As spring blooms in Germany, locals excitedly count the days until they can eat their favorite vegetable: asparagus. Turns out not even a pandemic can dampen desire for the white stalks, as DW's Meet the Germans learned.
Daydreams in Germany these days are often filled with white asparagus stalks — plain, with ham, with butter, with hollandaise sauce, pan-fried, boiled, baked. Each preparation offers its own pleasures, and many Germans swear by their own tried-and-true recipe.
They also know not to buy asparagus without first performing the definitive "squeak test." It's the sound of asparagus that confirms freshness; if you rub two fresh stalks together, they squeak!
Once home, if the stalks don't go straight into the cooking pot. they should be wrapped in a damp kitchen towel and placed in the fridge in the crisper, where they'll keep for two to three days.
Do without asparagus? No way!
This year, with coronavirus raging around the world and movement restrictions in place, many Germans were worried that there would not be enough field workers to harvest the crop — around 300,000 seasonal laborers come from Eastern Europe annually to get the job done.
"The asparagus harvest is at stake!" wrote one of Germany's major tabloids in mid-March. Amidst the chaos of life in times of coronavirus, would Germans not be able to at least take comfort in their favorite spring delicacy?
The German government eventually decided to allow up to 40,000 seasonal workers to enter the country in both May and June, despite travel restrictions.
Asparagus farmer Peter Wermes, whose farm in Cologne DW's Rachel Stewart visited last year for the "Meet the Germans" series, is glad to say his situation never looked that dire: "I am in the fortunate position that the 15 seasonal workers I always employ from Poland and Romania arrived here early, at the end of March. I am very grateful; I have enough people to harvest my fields."
Normally most of Wermes' harvest is bought by restaurants. However, the coronavirus forced dine-in establishments to close their doors for weeks. "Some offered takeaway food, including asparagus dishes, but they didn't buy much," he said.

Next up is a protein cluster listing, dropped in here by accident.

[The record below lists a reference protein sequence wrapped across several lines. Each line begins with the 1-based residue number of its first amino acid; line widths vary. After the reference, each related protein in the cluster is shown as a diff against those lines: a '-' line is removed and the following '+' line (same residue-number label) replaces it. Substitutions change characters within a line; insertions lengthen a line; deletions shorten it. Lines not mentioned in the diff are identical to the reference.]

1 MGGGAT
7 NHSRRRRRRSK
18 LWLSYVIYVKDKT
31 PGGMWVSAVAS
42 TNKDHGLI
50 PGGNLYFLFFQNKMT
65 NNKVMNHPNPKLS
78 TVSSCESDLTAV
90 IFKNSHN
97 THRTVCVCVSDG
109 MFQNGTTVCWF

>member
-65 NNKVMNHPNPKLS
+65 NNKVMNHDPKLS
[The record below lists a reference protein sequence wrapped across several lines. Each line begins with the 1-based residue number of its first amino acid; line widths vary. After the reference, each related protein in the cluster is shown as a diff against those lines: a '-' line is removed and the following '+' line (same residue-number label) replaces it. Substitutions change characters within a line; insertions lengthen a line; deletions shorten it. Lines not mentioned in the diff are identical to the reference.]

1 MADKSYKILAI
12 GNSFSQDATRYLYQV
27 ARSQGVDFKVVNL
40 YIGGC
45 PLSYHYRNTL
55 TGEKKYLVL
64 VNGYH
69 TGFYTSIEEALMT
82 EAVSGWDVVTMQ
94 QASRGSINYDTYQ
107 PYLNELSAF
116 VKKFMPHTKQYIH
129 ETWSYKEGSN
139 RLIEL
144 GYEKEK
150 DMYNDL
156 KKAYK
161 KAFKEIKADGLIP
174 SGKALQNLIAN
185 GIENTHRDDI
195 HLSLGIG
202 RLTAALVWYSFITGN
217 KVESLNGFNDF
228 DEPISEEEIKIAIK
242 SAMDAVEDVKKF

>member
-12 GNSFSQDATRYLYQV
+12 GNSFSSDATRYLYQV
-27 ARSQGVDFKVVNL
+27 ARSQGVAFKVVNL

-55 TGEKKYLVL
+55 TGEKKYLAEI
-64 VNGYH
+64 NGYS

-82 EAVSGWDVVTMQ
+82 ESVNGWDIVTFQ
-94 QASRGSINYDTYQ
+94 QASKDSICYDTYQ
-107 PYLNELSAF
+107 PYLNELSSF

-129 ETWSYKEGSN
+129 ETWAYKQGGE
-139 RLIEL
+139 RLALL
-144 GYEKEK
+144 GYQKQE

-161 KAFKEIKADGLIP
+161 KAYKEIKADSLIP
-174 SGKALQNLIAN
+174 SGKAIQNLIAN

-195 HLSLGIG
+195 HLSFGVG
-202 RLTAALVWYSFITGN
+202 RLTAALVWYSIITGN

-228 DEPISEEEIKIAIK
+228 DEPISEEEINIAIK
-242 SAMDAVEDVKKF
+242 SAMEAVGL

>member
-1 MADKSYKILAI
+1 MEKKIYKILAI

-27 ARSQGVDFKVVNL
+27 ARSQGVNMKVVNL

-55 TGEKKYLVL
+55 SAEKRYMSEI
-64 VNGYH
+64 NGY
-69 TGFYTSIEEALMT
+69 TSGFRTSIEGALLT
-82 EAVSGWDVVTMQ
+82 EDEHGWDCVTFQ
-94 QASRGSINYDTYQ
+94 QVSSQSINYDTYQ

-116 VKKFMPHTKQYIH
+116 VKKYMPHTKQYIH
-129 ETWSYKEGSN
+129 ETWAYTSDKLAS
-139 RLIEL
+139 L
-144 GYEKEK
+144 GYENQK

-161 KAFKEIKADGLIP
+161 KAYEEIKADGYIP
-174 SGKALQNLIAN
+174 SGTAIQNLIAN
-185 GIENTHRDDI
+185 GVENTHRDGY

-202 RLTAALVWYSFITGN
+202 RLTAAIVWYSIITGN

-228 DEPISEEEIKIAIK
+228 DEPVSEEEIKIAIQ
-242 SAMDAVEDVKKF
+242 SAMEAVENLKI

However direct sales to customers in his farm shop has helped even out the balance sheet. "At first, I was very skeptical whether in times of crisis, people would even be interested in such a relatively high-quality product," he said.
White or green? An easy question for Germans
But Wermes says it stands to reason that people have been willing to shell outpeople have been willing to shell out for the vegetable: "They couldn't travel anywhere, couldn't go out, had more time, spent more time cooking meals —so there has been plenty of demand for asparagus."
The demand is not color-blind, however. "The Germans are special because they prefer white asparagus; the green variety has no more than a 10% market share here," Wermes said.
As for what's at the root of Germany's asparagus obsession, Wermes believs it's all about the onset of spring.
"Asparagus is the first spring vegetable, nature is awakening, trees are green and budding. People crave what is fresh, and asparagus happens to be available very early," he explained.
But for many Germans, asparagus season ends all too soon — on June 24, or the feast day of Saint John the Baptist (Johannestag), to be precise. The plants and the soil must have time to recover to ensure a plentiful harvest the following year. So Germans can still enjoy asparagus dishes for another month — even with coronavirus.
Peter Wermes, 50, started growing asparagus in 1996 on the Wermes Asparagus and Strawberry Farm in Zündorf, a district on the outskirts of in the city of Cologne.